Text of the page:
Another thought is that CRAFT's focus is on people who are in relatively early substance use...although the tools can be used and effective with anyone, the idea is to re-route these people before they get in too deep, before the deep damage is done and they are very stuck. A prevention model using problem solving and communication tools.
It is important to understand too, that Alanon was created by Lois W. for the WIVES of alcoholics.....not the parents. The parent/child relationship is a very different dynamic than a husband/wife relationship. There really is no comparison. The principles of Alanon can work for anyone, for all of us, but I think it is important to acknowledge the differences between the different types of relationships we are working within. In my early years of Alanon, I used to think that detaching from my sick child was just inhumane. It went against all of my instincts. Even in the animal kingdom...animals circled around their sick, not left them in the wilderness to find their own way or worse yet, to die alone. CRAFT encourages you to pay attention to your very normal parental instincts. They focus on natural consequences while staying engaged. Taking care of yourself, while staying engaged. Setting boundaries while staying engaged. Communicating effectively while staying engaged.
Kids dying from heroin or prescription drug overdoses is an epidemic. Letting a young person go, detaching from a young person, whose brain isn't even fully developed, to hit their bottom is becoming horrifyingly more and more deadly. Someone dies from a heroin overdose every 13 minutes. What if we stay in contact and communicate in ways that can build bridges with our children vs. alienate them, blame them, and shame them? What if we step back but stay in close proximity emotionally, letting the child know we are there to help them to feel better. Not to control and micromanage out of our own fears, but to help them because we love them. We are for them. No matter what.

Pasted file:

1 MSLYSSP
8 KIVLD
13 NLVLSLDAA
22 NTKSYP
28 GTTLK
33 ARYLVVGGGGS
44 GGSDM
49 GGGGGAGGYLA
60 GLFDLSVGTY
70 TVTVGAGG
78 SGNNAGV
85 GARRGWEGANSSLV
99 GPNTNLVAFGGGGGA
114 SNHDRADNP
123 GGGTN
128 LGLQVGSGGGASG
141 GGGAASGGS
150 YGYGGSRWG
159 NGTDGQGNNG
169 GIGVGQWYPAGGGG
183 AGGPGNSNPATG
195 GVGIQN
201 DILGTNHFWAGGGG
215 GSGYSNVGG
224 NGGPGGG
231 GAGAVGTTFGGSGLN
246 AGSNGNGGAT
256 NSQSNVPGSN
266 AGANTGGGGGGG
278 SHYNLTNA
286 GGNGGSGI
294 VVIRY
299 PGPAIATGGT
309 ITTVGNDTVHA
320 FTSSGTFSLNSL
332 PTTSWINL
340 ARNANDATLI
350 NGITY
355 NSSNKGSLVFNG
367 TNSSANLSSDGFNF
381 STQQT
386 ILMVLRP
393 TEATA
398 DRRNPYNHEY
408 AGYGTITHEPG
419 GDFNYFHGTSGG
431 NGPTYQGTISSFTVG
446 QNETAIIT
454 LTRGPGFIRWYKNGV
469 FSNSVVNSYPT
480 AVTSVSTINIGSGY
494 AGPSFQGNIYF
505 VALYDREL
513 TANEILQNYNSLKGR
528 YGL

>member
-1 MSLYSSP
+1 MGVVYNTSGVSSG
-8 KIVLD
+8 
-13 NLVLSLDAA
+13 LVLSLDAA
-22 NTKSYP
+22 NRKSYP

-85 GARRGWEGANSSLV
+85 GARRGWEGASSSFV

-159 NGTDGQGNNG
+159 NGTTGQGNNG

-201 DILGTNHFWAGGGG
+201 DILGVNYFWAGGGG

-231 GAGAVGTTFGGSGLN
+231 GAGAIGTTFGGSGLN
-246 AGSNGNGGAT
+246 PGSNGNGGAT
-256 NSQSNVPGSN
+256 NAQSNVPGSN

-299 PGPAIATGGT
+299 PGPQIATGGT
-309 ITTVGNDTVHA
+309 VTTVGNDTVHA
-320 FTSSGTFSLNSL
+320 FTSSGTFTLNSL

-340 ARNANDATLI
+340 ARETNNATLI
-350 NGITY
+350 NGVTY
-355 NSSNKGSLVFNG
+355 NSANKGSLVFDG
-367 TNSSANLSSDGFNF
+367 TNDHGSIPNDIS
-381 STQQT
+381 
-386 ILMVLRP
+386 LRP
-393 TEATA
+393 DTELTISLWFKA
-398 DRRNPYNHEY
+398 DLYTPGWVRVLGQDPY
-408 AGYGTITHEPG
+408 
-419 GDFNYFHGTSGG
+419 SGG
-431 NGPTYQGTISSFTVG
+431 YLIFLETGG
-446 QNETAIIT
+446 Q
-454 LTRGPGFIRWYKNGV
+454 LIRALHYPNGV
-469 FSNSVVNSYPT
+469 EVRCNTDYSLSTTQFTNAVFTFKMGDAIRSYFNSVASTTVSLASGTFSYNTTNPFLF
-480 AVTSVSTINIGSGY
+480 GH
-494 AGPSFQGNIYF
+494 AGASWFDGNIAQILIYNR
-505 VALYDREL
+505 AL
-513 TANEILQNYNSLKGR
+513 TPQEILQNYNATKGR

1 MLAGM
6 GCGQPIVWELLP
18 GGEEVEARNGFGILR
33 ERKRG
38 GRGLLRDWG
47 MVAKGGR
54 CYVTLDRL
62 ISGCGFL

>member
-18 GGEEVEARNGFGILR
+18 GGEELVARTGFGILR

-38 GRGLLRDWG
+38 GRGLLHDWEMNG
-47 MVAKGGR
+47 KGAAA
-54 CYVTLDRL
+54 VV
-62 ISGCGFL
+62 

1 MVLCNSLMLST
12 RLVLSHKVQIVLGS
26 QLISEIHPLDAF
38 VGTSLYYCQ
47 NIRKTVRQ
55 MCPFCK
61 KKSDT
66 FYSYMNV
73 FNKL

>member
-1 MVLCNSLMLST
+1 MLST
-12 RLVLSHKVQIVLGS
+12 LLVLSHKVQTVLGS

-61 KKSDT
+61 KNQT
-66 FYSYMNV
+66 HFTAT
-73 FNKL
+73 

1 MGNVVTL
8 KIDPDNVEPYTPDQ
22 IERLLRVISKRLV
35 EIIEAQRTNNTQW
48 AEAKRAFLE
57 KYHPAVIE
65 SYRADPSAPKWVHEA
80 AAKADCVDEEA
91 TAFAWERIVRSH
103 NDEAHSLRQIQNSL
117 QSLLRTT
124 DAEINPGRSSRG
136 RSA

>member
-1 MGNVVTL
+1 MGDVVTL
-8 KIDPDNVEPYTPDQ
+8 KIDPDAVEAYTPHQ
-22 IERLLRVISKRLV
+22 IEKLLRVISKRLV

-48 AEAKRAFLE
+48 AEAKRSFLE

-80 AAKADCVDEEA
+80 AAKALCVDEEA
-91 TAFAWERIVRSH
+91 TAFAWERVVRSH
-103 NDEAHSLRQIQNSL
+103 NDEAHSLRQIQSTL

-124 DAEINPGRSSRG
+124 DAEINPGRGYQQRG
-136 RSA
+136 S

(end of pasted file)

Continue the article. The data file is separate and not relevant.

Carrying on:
We used scaffolding as an analogy....we build up the scaffolding all around this young person who is struggling to stay upright and we support them until they are strong enough to stand on their own. Its a picture of grace and mercy to me.
Lastly, we all of course have to carry out the decisions that we can live with. I have been doing this for many years now and my girl's disease has progressed. I don't know what the future holds for us. I do know that I want it to be filled with love and kindness though. Loving is not condoning. Nor is it enabling. I have a relationship with my girl....that is all.
Bless us all as we find our way and what works for us.
PS: I am sharing the below video with you because despite how you may feel about Chris Christie's politics, this video shows beautifully, a kind heart for those afflicted with addiction.